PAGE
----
Hungary’s Left attempts to challenge Orban

On 14 January, Hungary’s main liberal and leftist parties announced an electoral alliance ahead of the country’s parliamentary election. The alliance consists of the Hungarian Socialist Party (MSZP) and the recently formed: Együtt 2014 (Together 2014), led by former prime minister Gordon Bajnai, and the Democratic Coalition, headed by Bajnai’s predecessor - Ferenc Gyurcsany. The parties will run a joint national list and joint candidates for single-member constituencies. MSZP’s leader, Attila Mesterhazy, has been selected as the alliance’s joint candidate for prime minister. According to a recent opinion poll carried out by Ipsos, the parties in the centre-left electoral alliance currently enjoy the support of 22% of the electorate, while the ruling Fidesz party remains in the lead with 28%. The poll shows that Hungary’s far-right party, Jobbik could also win seats in the next parliament, with 6% of the vote. A significant number of respondents remain undecided (25%) or do not intend to vote (16%). On 18 January, the president announced that the elections would be held on 6 April - the earliest possible date under the constitution.



  • Although the electoral alliance increases the chances the parties of the centre-left have of securing a strong election result, it is unlikely they will beat Fidesz. The centre-left has taken a long time to unite and win over the voters disillusioned with Viktor Orban’s leadership. Moreover, this objective has been seriously compromised by the addition to the electoral list of Gyurcsany (prime minister between 2004-2009), who has a large negative electorate and who the ruling camp blames for Hungary’s economic crisis. The dominant position within the alliance belongs to the post-communist MSZP. Although its new leader, the 40-year-old Mesterhazy, has not previously held high public office, the left will nonetheless find it hard to distance itself from its incompetent leadership in the previous government, which ended in defeat in the election of 2010.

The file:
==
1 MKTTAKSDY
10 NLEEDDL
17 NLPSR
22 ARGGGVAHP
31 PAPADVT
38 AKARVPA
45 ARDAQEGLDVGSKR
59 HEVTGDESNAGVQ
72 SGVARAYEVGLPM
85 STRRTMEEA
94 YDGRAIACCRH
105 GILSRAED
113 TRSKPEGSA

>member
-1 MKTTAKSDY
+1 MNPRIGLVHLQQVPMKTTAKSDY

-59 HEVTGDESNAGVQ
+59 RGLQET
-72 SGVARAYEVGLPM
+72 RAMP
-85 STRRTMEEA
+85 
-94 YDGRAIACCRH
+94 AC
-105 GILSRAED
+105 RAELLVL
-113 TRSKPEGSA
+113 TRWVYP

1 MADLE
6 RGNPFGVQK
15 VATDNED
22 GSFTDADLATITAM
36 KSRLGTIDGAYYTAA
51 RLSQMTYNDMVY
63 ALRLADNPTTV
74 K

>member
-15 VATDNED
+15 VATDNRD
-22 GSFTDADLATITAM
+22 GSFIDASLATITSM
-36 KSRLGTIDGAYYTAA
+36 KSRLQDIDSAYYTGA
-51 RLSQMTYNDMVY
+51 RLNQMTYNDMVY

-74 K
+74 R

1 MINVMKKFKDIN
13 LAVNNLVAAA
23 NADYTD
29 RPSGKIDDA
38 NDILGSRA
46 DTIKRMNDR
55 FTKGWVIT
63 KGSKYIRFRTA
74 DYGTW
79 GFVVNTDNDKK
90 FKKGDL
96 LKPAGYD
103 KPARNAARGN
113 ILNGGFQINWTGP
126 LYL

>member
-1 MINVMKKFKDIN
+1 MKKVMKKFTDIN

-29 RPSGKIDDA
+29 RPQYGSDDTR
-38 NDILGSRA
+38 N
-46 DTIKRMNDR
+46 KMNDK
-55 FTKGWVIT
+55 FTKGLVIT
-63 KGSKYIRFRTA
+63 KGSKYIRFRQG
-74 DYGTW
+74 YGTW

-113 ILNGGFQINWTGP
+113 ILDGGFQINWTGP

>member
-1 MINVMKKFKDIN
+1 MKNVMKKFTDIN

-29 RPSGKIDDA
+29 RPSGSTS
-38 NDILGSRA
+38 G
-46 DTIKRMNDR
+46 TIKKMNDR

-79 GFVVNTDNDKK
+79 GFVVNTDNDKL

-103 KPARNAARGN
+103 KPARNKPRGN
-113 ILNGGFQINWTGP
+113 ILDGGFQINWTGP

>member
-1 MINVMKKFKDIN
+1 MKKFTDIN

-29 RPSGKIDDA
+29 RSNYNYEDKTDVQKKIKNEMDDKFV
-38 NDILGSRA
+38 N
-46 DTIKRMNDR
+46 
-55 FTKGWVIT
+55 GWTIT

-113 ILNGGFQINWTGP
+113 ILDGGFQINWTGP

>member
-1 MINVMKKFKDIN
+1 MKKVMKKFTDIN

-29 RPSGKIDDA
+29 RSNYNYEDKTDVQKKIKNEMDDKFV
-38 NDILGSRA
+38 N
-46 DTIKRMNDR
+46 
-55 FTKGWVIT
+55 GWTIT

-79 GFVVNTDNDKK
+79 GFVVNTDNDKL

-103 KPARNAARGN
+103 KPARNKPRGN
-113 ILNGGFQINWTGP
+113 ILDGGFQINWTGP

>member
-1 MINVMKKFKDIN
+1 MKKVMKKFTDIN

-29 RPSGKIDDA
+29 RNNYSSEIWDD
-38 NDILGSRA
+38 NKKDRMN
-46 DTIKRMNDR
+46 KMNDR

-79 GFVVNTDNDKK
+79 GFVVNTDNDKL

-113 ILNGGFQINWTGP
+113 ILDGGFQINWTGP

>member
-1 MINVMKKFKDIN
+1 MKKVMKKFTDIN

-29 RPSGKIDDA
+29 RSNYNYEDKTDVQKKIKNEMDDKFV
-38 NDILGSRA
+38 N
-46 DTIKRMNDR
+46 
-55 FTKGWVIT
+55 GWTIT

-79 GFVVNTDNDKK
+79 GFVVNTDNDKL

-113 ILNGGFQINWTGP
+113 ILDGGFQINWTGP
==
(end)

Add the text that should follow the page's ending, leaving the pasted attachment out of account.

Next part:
• Fidesz remains a clear favourite in the upcoming elections. Although the party has lost some of its support since its landslide victory four years ago, it continues to lead in all of the polls. Fidesz’s chances are helped by the signs of a gradually improving economy and by the recent easing in tensions between Budapest and the European institutions; these have criticised Orban for an excessive concentration of power. The party is also likely to benefit from a new electoral law, passed in 2011, which favours the winning party. Finally, Fidesz can count on the votes of the Hungarian minority living in the neighbouring countries since the government has made it much easier for ethnic Hungarians living outside Hungary to apply for Hungarian citizenship. Although Orban's party is unlikely to retain its two-thirds majority, it will probably be able to form a government without the need for a coalition partner.
  • In addition to criticism aimed at the government’s economic policy and accusations that attempts have been made to dismantle Hungary’s parliamentary democracy, the opposition has also voiced strong objections to the government’s agreement with Russia on the expansion of the Paks nuclear power plant. As leader of the opposition, Orban used to criticise the Socialists for their pro-Russian policies; now the same criticism is being levelled at Orban by the left. Fidesz argues that the expansion of the power plant would provide Hungary with many years of cheap energy. The argument reflects the fact that the ruling party has been campaigning on the promise of more affordable energy: in 2013, the government slashed the price of gas, electricity and central heating for households by 20% - Fidesz has promised further reductions after the elections.